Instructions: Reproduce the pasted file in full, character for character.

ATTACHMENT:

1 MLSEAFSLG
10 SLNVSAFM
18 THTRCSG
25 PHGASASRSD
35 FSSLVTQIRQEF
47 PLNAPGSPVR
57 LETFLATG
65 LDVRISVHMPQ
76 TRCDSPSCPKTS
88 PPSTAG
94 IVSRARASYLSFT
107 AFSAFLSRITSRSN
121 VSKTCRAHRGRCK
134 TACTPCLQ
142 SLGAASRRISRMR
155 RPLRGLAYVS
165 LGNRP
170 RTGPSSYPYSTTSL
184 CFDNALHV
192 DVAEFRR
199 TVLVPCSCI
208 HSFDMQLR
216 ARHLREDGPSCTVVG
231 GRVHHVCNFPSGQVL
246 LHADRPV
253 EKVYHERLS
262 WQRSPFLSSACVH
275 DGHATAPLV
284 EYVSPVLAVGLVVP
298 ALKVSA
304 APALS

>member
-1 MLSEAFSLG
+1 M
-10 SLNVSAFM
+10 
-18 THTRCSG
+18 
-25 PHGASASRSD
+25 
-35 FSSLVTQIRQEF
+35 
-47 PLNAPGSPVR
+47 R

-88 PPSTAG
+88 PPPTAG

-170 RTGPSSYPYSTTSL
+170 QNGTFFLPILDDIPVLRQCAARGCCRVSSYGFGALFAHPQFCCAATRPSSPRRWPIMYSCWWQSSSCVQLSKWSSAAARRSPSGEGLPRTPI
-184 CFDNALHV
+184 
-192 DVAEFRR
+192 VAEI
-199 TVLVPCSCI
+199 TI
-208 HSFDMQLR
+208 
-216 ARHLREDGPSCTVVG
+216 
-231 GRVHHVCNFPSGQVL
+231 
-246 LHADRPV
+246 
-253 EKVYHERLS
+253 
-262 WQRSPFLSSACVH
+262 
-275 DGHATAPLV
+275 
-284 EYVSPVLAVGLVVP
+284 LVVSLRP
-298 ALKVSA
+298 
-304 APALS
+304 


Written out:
1 MLSEAFSLG
10 SLNVSAFM
18 THTRCSG
25 PHGASASRSD
35 FSSLVTQIRQEF
47 PLNAPGSPVR
57 LETFLATG
65 LDVRISVHMPQ
76 TRCDSPSCPKTS
88 PPSTAG
94 IVSRARASYLSFT
107 AFSAFLSRITSRSN
121 VSKTCRAHRGRCK
134 TACTPCLQ
142 SLGAASRRISRMR
155 RPLRGLAYVS
165 LGNRP
170 RTGPSSYPYSTTSL
184 CFDNALHV
192 DVAEFRR
199 TVLVPCSCI
208 HSFDMQLR
216 ARHLREDGPSCTVVG
231 GRVHHVCNFPSGQVL
246 LHADRPV
253 EKVYHERLS
262 WQRSPFLSSACVH
275 DGHATAPLV
284 EYVSPVLAVGLVVP
298 ALKVSA
304 APALS

>member
-1 MLSEAFSLG
+1 M
-10 SLNVSAFM
+10 
-18 THTRCSG
+18 
-25 PHGASASRSD
+25 
-35 FSSLVTQIRQEF
+35 
-47 PLNAPGSPVR
+47 R

-88 PPSTAG
+88 PPPTAG

-170 RTGPSSYPYSTTSL
+170 QNGTFFLPILDDIPVLRQCAARGCCRVSSYGFGALFAHPQFCCAATRPSSPRRWPIMYSCWWQSSSCVQLSKWSSAAARRSPSGEGLPRTPI
-184 CFDNALHV
+184 
-192 DVAEFRR
+192 VAEI
-199 TVLVPCSCI
+199 TI
-208 HSFDMQLR
+208 
-216 ARHLREDGPSCTVVG
+216 
-231 GRVHHVCNFPSGQVL
+231 
-246 LHADRPV
+246 
-253 EKVYHERLS
+253 
-262 WQRSPFLSSACVH
+262 
-275 DGHATAPLV
+275 
-284 EYVSPVLAVGLVVP
+284 LVVSLRP
-298 ALKVSA
+298 
-304 APALS
+304 